The holiday conundrum

Holidays are the best. Great for the mind, great for the soul. “But what about the body?” I hear you ask. Well that is quite a conundrum, indeed. I don’t know about you, but as soon as my out of office is on and my brain switches to holiday mode, all semblance of discipline goes out of the window. Eat all the food? Sure, thanks, I will, and I deserve to right? ‘Cos I’m on HOLIDAY. This sort of binary thinking has often got me into trouble, causing me to massively overindulge when on holiday in particular, justifying this behaviour to myself as a “treat” that I have “earned”.

Now, this whole mentality doesn’t work particularly well if you’re a) on a diet and b) have anxiety issues related to your weight, for instance. More than anything I have ever tried, a controlled diet and regular exercise has been the best possible way for me to maintain mental balance, and to keep my inner positive voice (IPV, you know, the rational one) in a good position to deflect the harsh criticism that my inner negative voice (INV) spouts on an almost constant basis. Breaking with my routine makes this dynamic shift, giving the INV a microphone that allows it to deafen out all of the good that my IPV has been doing. This basically means that, without fail, I return from holiday with heavier emotions and a heavier body.

For these reasons, instead of being purely excited about my recent trip to Malaysia and Singapore, part of me was worrying about my vacation from my diet and exercise regime, and the potential that this would have to erode all of my hard work (I’m really good at catastrophising by the way). However, despite all of these concerns, I managed to go away for ten days and NOT PUT ON ANY WEIGHT, without being a total fun sponge by refusing to partake in the array of things these amazing countries have to offer, and here’s how I did it chaps:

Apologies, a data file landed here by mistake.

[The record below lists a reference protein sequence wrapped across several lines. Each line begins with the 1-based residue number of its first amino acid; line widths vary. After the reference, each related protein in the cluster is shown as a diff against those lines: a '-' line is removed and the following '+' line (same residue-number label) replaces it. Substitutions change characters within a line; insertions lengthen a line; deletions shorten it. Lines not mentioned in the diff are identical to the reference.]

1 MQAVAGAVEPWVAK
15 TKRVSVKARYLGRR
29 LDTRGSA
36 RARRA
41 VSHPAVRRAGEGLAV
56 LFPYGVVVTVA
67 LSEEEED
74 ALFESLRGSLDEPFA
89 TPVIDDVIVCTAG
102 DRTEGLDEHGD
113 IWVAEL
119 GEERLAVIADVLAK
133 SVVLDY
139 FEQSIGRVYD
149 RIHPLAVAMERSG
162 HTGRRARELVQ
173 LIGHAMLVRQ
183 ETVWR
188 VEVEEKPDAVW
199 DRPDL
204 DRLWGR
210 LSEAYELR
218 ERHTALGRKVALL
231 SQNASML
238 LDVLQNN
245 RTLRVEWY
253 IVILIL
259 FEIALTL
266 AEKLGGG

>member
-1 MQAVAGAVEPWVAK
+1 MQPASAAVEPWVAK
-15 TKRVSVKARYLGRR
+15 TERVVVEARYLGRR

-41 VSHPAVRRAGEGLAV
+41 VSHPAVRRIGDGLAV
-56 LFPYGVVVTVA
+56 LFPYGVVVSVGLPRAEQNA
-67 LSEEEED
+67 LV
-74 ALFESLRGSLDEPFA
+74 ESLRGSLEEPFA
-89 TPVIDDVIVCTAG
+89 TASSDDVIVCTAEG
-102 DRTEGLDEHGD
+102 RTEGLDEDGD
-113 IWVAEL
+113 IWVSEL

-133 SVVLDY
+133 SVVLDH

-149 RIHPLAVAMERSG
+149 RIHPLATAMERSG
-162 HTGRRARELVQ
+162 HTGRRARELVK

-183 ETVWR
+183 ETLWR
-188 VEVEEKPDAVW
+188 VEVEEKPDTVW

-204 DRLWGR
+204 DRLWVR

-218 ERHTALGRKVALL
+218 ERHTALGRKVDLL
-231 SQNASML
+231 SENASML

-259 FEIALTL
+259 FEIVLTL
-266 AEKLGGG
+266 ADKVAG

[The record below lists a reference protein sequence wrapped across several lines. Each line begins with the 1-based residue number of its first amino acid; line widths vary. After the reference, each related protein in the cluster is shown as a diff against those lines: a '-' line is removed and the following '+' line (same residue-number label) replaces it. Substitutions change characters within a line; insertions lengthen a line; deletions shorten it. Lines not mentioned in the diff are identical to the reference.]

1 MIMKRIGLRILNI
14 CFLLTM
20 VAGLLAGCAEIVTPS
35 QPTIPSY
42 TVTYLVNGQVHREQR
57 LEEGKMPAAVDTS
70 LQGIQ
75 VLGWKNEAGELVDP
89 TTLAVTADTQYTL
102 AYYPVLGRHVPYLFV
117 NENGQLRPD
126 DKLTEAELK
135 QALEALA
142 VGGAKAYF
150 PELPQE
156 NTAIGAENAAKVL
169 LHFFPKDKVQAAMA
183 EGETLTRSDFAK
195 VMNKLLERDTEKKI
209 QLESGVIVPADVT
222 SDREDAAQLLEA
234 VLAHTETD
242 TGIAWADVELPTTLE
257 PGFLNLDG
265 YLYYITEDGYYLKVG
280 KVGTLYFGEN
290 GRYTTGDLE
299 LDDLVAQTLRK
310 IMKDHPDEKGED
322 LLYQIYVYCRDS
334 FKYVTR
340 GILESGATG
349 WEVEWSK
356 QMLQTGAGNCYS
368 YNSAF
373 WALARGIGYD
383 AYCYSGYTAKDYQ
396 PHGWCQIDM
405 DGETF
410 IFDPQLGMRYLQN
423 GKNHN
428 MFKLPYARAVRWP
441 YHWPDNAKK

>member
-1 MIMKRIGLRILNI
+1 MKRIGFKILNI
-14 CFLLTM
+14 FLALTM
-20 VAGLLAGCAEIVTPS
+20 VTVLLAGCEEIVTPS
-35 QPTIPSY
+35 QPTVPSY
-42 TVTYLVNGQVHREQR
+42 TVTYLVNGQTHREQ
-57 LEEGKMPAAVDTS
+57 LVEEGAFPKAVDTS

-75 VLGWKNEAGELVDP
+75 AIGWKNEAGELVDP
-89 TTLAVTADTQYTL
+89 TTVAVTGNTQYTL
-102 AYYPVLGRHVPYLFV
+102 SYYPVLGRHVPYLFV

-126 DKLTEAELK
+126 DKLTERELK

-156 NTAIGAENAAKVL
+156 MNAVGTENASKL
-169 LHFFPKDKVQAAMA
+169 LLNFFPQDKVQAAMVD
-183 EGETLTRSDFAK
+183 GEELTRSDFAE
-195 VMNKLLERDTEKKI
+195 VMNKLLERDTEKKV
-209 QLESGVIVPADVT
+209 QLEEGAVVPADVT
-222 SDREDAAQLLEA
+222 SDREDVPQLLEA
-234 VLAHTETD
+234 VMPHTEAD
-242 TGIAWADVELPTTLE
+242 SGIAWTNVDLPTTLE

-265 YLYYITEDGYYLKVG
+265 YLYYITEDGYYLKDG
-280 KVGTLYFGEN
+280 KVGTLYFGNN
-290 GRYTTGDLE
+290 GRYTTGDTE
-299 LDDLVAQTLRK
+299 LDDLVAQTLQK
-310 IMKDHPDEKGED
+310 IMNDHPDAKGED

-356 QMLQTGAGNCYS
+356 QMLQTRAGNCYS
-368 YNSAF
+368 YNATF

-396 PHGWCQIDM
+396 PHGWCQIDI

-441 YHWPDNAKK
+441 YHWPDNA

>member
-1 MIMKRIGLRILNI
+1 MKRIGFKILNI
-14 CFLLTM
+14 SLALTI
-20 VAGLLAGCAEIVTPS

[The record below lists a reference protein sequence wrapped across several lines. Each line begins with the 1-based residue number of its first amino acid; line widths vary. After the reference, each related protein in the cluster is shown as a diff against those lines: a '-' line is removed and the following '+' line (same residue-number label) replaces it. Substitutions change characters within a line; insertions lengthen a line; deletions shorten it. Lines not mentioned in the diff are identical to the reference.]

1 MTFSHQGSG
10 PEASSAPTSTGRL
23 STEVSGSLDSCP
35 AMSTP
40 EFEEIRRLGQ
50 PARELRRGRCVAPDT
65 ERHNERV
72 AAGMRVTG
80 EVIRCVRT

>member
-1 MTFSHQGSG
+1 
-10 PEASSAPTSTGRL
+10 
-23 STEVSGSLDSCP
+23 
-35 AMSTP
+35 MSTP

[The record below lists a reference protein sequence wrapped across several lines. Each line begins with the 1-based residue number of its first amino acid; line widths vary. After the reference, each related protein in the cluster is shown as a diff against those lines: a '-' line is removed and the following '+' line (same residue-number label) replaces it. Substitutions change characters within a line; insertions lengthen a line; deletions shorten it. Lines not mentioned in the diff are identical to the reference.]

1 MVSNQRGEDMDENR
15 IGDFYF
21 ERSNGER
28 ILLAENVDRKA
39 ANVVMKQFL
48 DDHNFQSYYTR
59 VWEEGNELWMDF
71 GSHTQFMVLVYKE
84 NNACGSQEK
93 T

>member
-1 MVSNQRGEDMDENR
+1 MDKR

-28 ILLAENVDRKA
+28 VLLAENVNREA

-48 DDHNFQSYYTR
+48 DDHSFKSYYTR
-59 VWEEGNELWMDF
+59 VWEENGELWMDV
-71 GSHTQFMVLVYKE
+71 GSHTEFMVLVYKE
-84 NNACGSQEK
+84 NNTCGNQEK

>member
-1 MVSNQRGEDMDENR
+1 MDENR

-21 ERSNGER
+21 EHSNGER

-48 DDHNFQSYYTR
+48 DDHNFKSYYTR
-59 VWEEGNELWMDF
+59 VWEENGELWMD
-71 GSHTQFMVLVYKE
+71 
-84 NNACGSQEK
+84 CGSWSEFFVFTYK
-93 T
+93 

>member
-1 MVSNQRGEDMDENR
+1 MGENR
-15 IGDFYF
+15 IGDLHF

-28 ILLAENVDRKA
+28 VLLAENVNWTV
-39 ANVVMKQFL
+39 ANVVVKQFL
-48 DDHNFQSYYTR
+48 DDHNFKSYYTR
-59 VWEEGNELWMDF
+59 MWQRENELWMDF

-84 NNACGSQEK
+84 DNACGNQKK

1. EXERCISE. So at the risk of being captain obvious, holiday, even more so than real life, is an amazing time to push your body to its physical limits and enjoy the exhaustion of exercise (without having to actually achieve other things as well). I surprised myself by actually exercising much more than I would do in London. I managed to swim most days for half an hour and go on some really long sightseeing walks, which revealed some amazing scenery to me. I even ran 5 km one evening, although in the heat, this was incredibly hard. I have to say though, a couple of times now I’ve taken my trainers on holiday and gone for a run, and it’s an incredible way to see a city from a totally different perspective. The combination of all of this meant that my energy levels were far higher than they would have been for Rose of yesteryear, who would have punctuated everything with a nap. And this just meant that when I did sleep, it was even better.
  2. EAT (SOME OF) EVERYTHING. It would be borderline criminal to visit far-flung corners of this world and not sample the local cuisines. On this trip, I tried everything that I wanted to, I just didn’t eat to the extent that my stomach burst at the seams. I treated myself for the hard work of exercise by allowing myself to relax a bit with what I was eating, and it was great. Where possible, I tried to keep the carbs to a minimum (which isn’t the easiest in countries where noodles and rice are staples of the local diet) and, generally speaking, I tried to be more mindful when I was eating, to ensure I was enjoying it fully. I didn’t deprive myself of anything, but nor did I overindulge massively; an elusive balance that I’ve never before achieved.
  3. DRINK (SOME OF) EVERYTHING. I did definitely have a couple of drunken nights while away, one in particular was my maiden voyage on gin and didn’t end well (FYI, another good tip I picked up there: yoghurt isn’t a good thing to eat on a hangover). But I also didn’t drink some days. Or when my friends started drinking at midday, I’d just join in later on in the evening; being on holiday is enough of a relaxant for me, without the need for alcohol. And when I did drink, I diluted my alcohol with sparkling water so that I didn’t dehydrate too much in the heat, which is also a handy way to avoid a hangover from hell.

I was so relieved to return from holiday for once in my adult life and be greeted by my IPV. Refreshed in my mind, my soul and my body, with only jet lag to contend with rather than guilt: what a good result.


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